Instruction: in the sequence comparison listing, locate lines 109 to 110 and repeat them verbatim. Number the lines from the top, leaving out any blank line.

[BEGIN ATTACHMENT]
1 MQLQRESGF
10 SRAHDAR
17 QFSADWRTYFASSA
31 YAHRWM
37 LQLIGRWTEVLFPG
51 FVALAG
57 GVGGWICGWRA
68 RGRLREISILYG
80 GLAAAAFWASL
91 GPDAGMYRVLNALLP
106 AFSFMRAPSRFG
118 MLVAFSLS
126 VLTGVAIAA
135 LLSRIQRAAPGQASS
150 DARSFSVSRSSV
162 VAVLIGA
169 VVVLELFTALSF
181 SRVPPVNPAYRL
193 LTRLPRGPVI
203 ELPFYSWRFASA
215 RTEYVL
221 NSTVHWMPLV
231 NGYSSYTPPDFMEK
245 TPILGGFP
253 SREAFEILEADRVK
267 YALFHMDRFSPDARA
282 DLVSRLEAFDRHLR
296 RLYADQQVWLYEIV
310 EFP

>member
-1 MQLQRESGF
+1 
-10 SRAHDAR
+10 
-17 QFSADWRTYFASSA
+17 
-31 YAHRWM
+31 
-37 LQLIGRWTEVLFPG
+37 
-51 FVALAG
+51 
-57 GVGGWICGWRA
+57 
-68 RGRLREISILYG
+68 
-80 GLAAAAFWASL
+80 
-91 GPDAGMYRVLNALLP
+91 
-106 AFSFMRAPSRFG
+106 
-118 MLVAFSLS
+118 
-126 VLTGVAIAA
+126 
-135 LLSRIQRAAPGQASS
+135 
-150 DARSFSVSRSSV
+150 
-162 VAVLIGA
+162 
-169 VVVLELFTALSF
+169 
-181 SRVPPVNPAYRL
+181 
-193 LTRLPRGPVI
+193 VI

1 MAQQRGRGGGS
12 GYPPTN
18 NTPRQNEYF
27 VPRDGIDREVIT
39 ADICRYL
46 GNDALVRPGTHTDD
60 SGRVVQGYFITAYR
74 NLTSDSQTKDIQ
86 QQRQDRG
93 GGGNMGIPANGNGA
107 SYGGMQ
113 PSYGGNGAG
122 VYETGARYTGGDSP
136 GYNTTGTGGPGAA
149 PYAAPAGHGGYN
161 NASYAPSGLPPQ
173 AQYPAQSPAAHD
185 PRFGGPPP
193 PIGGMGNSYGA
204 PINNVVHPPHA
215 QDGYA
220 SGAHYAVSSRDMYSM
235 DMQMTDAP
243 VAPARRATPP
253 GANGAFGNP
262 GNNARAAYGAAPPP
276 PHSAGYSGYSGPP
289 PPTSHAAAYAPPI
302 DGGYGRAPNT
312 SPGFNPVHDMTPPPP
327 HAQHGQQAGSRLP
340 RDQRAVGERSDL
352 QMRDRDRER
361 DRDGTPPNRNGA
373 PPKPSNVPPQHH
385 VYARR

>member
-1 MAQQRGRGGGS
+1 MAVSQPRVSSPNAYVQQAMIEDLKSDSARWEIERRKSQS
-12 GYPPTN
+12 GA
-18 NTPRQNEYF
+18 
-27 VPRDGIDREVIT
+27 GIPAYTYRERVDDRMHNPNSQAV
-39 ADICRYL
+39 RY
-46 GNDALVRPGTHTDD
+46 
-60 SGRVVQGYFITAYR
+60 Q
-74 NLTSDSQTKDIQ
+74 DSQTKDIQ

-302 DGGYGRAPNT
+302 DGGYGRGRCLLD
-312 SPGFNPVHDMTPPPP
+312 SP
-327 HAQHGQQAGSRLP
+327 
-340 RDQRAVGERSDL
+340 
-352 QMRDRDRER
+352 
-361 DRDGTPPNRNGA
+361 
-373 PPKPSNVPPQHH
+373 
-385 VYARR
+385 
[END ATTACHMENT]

+12 GA
-18 NTPRQNEYF